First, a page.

Utah officials said Friday that they identified two state workers who allegedly accessed the database that resulted in the infamous list containing names and personal information of 1,300 supposed illegal immigrants that was anonymously distributed to news outlets and law enforcement offices.
The Salt Lake Tribune, which has followed the story closely, reports that two workers in the state's Department of Workforce Services were placed on administrative leave and escorted from their workplace on Friday.
At least two additional workers are under suspicion, according to the SLT.
An excerpt from the SLT:
"These tactics by these rogue employees to go out and single out individuals and their families and, in some cases, falsely accusing people of an illegal status is deplorable and is counterproductive to the issue that ought to be the focus," Gov. Gary Herbert said at a press conference.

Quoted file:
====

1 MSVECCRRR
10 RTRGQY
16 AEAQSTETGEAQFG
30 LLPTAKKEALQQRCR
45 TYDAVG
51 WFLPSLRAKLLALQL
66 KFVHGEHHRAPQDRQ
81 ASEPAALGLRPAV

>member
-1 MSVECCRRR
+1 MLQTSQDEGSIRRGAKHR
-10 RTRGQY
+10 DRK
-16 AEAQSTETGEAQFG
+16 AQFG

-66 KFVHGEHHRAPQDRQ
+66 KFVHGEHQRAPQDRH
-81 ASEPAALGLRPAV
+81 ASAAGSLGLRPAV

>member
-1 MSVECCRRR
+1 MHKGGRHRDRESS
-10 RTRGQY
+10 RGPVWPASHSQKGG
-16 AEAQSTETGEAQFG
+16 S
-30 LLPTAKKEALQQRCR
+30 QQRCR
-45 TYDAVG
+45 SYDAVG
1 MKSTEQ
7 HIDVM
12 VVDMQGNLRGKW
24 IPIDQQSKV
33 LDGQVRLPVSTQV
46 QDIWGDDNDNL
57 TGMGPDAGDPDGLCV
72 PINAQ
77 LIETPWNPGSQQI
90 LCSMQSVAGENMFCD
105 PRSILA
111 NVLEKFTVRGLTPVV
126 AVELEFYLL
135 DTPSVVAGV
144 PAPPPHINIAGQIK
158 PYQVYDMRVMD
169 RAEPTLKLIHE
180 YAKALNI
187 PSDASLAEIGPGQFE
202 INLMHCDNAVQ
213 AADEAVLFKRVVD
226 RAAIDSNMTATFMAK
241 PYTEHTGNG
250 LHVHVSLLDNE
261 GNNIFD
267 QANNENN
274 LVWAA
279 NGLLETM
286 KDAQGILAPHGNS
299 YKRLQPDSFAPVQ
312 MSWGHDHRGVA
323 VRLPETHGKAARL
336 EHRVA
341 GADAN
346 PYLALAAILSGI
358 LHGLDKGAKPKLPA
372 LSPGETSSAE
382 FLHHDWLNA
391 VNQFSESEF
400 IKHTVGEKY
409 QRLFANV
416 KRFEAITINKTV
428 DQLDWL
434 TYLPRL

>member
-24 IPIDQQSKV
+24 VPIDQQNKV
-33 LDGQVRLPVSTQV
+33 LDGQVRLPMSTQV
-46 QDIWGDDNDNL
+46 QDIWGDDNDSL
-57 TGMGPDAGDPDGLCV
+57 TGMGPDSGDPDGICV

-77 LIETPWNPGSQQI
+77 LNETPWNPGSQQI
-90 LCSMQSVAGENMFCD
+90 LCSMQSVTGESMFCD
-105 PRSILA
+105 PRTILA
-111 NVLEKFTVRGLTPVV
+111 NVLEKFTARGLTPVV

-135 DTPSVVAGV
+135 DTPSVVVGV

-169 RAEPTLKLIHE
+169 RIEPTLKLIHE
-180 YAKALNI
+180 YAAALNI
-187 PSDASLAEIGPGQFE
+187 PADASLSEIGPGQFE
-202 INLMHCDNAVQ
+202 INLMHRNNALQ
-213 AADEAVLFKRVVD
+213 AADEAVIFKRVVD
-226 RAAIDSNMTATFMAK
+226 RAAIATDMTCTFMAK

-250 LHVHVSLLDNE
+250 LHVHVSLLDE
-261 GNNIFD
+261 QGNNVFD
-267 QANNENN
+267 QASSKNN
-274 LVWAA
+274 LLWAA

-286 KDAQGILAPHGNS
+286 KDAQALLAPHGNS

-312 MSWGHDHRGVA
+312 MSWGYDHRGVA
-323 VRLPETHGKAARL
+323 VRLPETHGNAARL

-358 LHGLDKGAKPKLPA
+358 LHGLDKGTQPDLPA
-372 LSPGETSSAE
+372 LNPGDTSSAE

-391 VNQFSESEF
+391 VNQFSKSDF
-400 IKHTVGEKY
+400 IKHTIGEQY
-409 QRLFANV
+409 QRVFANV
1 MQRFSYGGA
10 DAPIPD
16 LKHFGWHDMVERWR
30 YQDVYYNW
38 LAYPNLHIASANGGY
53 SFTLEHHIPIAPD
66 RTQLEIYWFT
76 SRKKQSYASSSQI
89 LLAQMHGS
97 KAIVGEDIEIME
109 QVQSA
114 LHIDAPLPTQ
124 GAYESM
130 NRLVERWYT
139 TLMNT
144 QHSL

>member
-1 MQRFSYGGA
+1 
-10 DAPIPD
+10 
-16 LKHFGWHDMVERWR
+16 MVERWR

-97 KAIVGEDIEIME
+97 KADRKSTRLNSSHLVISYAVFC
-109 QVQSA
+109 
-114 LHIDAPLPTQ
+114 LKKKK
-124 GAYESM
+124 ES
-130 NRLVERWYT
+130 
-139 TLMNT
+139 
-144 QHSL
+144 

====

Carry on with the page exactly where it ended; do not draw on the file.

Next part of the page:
Two employees were escorted from their state offices and have been put on administrative leave pending completion of the full investigation, said DWS executive director Kristen Cox. She said it is uncertain if their leave would be unpaid.
Cox said officials suspect "a couple more" employees may have been involved in compiling the list, potentially as many as four, and the findings of the investigation will be turned over to the Utah Attorney General's Office.
"We feel very confident that we have identified the core group," she said. "The people we've identified certainly have strong political opinions and have frustration around the issue of immigration. ... If they want to go rogue, they need to quit the department."